Bigmouth Buffalo

Introduction ⁣

The Bigmouth Buffalo ⁢ (Ictiobus cyprinellus) is a fish species ‍from the family Catostomidae commonly found in North America. This specie is one of the longest living freshwater ‌fish species with ⁤a⁣ lifespan ​of up to‍ 112⁣ years.

⁤Conservation Status

⁤ The Bigmouth Buffalo is currently listed as Least Concern on the International Union for Conservation of Nature (IUCN) due to their wide distribution. However, conservation⁢ efforts are ongoing in some regions due to habitat ‌loss and overfishing.


Length65 cm50 – 90 cm
Weight16⁢ kg2 – 40 kg
Average Lifespan30 yearsUp to 112 ‌years


The Bigmouth Buffalo⁢ is a native to North⁢ America. It is widely distributed in​ areas ranging from the Mississippi River basin to southern Canada. They have no specific migration patterns; instead, they move in response ‍to changing ⁢water‌ conditions.


Bigmouth Buffaloes thrive in lakes, reservoirs, and slow-moving rivers⁣ with a depth​ range of 0.5 – 4 meters. The temperature range for these species is between 12°C – 24°C.⁣

When ‍and Where to See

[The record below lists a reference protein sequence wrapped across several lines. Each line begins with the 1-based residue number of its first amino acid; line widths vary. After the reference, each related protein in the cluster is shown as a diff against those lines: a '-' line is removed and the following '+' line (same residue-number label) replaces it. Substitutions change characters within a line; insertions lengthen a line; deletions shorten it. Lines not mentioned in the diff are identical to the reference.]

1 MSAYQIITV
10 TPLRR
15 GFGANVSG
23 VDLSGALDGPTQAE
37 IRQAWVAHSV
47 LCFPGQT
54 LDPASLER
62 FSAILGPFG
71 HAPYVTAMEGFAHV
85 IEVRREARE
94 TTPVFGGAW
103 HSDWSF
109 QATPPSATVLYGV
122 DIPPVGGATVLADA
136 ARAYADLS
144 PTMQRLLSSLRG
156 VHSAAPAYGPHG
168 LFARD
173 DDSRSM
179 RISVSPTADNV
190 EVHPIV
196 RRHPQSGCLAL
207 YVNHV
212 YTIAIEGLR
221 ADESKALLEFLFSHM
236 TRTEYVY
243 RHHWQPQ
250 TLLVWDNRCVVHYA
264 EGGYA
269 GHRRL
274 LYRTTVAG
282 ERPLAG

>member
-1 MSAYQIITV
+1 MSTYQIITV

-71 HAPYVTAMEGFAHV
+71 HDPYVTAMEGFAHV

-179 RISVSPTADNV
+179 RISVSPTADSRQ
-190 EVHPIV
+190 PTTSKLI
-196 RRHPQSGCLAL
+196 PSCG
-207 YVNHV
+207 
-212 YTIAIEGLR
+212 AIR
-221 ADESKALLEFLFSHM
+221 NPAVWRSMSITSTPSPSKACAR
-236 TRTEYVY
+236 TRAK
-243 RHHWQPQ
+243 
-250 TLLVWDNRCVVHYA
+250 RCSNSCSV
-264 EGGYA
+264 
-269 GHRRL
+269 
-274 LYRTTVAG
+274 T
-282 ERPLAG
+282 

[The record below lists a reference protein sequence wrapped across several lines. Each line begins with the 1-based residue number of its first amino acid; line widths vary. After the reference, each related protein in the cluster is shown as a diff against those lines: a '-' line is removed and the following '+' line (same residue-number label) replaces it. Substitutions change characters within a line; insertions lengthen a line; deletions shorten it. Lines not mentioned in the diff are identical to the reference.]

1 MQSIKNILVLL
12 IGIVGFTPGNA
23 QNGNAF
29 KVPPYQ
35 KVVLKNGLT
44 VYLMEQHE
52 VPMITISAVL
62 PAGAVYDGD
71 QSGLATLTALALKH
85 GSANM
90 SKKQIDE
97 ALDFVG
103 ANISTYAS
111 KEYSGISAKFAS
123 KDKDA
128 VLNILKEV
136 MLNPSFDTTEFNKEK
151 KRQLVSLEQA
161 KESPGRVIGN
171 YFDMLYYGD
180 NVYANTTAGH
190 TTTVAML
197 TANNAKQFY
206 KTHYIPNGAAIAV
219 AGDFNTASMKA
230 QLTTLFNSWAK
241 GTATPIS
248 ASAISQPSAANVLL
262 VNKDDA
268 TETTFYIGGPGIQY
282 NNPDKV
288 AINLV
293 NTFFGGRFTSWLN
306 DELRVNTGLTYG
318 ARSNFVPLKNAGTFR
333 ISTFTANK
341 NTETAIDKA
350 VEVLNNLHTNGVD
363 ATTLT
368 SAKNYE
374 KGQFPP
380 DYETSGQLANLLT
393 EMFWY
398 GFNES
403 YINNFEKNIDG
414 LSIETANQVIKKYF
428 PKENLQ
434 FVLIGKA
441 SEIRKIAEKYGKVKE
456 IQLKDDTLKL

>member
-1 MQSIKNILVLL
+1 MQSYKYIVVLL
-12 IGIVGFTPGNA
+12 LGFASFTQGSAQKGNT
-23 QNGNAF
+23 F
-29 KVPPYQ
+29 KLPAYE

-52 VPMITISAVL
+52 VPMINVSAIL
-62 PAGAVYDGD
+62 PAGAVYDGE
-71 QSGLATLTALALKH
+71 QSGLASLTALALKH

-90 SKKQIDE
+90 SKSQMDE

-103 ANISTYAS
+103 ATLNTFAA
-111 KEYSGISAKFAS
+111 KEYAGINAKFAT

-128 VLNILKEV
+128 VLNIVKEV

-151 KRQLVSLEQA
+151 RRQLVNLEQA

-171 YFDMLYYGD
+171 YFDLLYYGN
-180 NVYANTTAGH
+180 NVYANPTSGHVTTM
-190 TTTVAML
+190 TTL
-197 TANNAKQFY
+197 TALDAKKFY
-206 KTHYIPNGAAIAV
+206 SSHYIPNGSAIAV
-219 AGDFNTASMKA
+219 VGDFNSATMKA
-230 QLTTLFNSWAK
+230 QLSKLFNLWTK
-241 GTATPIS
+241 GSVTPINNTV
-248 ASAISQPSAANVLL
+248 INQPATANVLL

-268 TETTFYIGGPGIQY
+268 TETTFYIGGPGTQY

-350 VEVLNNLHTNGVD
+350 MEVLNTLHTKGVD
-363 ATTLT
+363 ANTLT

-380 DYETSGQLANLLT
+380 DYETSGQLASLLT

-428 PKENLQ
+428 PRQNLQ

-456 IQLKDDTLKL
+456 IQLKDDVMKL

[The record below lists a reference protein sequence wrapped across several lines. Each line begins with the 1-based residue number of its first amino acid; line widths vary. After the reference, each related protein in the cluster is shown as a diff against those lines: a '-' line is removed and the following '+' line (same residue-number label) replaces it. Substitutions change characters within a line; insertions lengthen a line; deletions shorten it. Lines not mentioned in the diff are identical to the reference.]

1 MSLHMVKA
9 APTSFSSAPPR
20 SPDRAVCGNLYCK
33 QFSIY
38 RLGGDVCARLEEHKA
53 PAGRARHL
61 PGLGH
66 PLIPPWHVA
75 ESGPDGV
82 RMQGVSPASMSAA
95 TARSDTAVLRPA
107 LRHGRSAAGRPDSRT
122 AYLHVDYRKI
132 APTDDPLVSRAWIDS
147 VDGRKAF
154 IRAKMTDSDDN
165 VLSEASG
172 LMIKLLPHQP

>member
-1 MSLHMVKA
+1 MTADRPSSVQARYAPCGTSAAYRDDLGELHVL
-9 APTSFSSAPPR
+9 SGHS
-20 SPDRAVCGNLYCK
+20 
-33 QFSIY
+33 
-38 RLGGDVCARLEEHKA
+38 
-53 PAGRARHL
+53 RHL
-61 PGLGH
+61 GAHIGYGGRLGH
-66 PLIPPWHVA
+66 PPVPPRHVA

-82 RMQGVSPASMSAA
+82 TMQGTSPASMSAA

These​ species​ are more active during the spring⁣ spawning season, particularly during⁢ the early morning hours.

Best Fishing Locations

Specific​ Locations

  1. Mississippi River, USA
  2. Lake Winnipeg, Canada
  3. Lake Erie, USA/Canada
  4. Chesapeake Bay,⁤ USA
  5. Great Lakes, USA/Canada

General Tips

Look‌ for bodies of water with slow movement and plenty of vegetation. ​Night​ fishing can ⁣be productive as⁣ these species tend to be more active‍ during low ‍light ⁢conditions.

‌How to Catch

The preferred bait for Bigmouth Buffalo is worms ⁢and small fish.​ Fishing techniques vary, but they can be⁤ caught using fly fishing, trolling, and bottom fishing methods. The best‍ time to catch this species is during the early ⁣morning or late night hours.

Identification Guide

Bigmouth ‌Buffalo are distinguished ‍by their large mouth positioned low ​on the ‌head and a fleshy, curved dorsal fin. They have a silvery-gray body​ with a darker back.

Additional Information

​ Behavior

Bigmouth Buffaloes are​ filter feeders, consuming large amounts of zooplankton and ⁤phytoplankton. Their unique spawning ‍ritual involves the female laying eggs while being surrounded by two⁢ or three males who‍ swiftly fertilize ⁢them.

Predators and Threats

Their primary natural⁢ predators are larger fish‌ species ‌and birds such ⁤as herons and eagles. Human-induced threats include​ overfishing and habitat loss due to development and pollution.

Cultural/Historical Significance

Culturally,​ the Bigmouth Buffalo is a significant commercial and recreational fish throughout ‌its range.

References and Further Reading